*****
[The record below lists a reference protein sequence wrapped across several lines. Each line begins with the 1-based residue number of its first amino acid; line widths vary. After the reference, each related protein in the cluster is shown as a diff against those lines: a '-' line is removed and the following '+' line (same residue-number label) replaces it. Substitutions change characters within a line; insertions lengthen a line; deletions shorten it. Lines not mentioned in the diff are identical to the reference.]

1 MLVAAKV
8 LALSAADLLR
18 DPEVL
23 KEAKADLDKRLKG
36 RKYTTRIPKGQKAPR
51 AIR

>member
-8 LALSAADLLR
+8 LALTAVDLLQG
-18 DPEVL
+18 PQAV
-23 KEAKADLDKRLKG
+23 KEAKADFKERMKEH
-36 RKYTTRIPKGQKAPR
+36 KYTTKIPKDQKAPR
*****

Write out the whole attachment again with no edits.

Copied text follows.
[The record below lists a reference protein sequence wrapped across several lines. Each line begins with the 1-based residue number of its first amino acid; line widths vary. After the reference, each related protein in the cluster is shown as a diff against those lines: a '-' line is removed and the following '+' line (same residue-number label) replaces it. Substitutions change characters within a line; insertions lengthen a line; deletions shorten it. Lines not mentioned in the diff are identical to the reference.]

1 MLVAAKV
8 LALSAADLLR
18 DPEVL
23 KEAKADLDKRLKG
36 RKYTTRIPKGQKAPR
51 AIR

>member
-8 LALSAADLLR
+8 LALTAVDLLQG
-18 DPEVL
+18 PQAV
-23 KEAKADLDKRLKG
+23 KEAKADFKERMKEH
-36 RKYTTRIPKGQKAPR
+36 KYTTKIPKDQKAPR